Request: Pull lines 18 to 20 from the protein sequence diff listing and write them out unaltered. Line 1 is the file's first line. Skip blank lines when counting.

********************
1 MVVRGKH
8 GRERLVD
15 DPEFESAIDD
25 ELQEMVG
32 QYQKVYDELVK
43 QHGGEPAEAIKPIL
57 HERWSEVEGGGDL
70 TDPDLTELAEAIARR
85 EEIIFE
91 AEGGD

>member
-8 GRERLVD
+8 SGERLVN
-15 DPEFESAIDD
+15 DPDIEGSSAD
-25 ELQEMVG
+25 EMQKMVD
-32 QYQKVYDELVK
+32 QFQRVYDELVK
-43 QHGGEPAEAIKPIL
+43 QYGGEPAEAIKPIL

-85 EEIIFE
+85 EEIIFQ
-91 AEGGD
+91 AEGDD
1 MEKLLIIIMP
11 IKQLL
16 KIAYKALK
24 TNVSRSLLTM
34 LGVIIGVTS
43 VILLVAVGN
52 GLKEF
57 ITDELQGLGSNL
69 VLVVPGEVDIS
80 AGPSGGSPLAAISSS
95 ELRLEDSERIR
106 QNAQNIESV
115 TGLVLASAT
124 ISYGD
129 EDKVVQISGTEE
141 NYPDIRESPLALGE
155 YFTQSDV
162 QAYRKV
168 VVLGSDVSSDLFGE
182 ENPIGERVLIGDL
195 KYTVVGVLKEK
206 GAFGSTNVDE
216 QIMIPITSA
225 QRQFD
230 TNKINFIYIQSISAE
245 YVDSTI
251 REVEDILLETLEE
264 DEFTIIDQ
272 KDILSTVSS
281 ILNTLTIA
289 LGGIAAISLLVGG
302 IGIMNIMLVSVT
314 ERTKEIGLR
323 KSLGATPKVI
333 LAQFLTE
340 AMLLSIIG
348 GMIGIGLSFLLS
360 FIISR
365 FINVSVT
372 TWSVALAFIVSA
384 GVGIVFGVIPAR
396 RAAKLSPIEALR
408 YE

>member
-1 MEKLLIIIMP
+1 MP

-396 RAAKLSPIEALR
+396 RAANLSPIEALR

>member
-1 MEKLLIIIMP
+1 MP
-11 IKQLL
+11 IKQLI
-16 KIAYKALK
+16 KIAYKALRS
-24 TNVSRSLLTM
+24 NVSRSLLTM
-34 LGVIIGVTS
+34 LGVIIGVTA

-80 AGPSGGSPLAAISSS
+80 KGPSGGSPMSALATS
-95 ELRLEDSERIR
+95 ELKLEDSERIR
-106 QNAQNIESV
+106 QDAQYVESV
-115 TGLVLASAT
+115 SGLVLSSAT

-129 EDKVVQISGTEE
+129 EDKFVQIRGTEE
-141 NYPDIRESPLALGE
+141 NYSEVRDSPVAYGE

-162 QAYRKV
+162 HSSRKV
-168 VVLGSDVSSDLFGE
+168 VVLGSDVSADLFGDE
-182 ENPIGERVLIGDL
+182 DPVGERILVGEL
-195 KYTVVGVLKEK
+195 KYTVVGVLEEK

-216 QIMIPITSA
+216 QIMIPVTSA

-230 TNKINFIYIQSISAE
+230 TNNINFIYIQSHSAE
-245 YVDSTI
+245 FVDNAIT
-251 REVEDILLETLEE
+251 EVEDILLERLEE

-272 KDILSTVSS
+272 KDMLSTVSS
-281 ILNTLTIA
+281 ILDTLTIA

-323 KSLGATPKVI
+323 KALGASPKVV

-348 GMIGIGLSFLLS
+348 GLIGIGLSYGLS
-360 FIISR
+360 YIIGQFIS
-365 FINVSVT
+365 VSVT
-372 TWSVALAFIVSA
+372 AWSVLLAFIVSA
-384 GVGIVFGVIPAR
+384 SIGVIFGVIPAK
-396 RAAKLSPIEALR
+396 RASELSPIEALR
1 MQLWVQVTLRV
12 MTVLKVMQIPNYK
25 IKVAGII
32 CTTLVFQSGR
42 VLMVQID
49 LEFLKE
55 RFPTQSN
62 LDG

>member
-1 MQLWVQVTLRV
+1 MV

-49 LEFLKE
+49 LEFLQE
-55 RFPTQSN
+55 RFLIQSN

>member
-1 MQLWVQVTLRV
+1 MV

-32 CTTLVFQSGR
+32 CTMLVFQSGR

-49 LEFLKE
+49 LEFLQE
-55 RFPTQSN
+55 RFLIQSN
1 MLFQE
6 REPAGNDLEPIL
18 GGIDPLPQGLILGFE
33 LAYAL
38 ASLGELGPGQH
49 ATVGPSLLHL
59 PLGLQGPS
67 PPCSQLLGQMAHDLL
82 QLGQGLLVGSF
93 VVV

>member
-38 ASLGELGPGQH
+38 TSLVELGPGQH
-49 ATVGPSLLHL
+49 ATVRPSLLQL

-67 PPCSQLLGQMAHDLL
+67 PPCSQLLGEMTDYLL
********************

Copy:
-32 QYQKVYDELVK
+32 QFQRVYDELVK
-43 QHGGEPAEAIKPIL